The ticket to ride the cable car is 9,500 Won for a round trip and it takes about 10-15 minutes to reach the bottom of the tower. The view supposedly great if it wasn’t winter, though because all I could see was brown leaves-less trees beneath me. I reckon it would look wonderful in autumn.
When you reach the bottom part of the tower, there is quite a spacious area where you could walk around. And that’s where the place people put on love padlocks located. You could also have a pretty decent view of the city from above from there. So, going up to the observatory on top of the tower is not really necessary. Especially since it cost you another 10,000 won to get to the top of the tower.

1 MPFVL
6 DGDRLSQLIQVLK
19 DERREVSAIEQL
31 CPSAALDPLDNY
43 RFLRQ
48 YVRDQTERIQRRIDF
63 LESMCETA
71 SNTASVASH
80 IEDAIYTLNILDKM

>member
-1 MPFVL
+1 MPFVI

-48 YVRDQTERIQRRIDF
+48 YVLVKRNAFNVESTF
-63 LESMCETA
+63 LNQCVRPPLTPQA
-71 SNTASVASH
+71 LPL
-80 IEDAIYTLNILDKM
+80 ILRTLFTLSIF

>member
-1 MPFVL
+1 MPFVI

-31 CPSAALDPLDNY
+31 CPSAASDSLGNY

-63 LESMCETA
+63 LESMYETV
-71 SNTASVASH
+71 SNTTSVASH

I for one, decided to go to the top of the tower. I purchased the ticket from the Klook App so I got a pretty decent discount. The ticket cost me $5 or around 6,000 won while direct purchase on the spot would set me back at 10,000 won. The observatory area was not really spacious, just a circular area wia th pretty minimal number of binoculars and gift shop. There’s a small restaurant at the lower level, where you could eat ChiMaek (chicken and beer, one of Seoul delicacy) whilst looking over the city of Seoul. All in all, my money was not entirely well spent. I could have catch the sight of beautiful Seoul from the top just fine from the downstairs area. So if you’re looking to save money, you wouldn’t really miss anything if you don’t get to the observatory.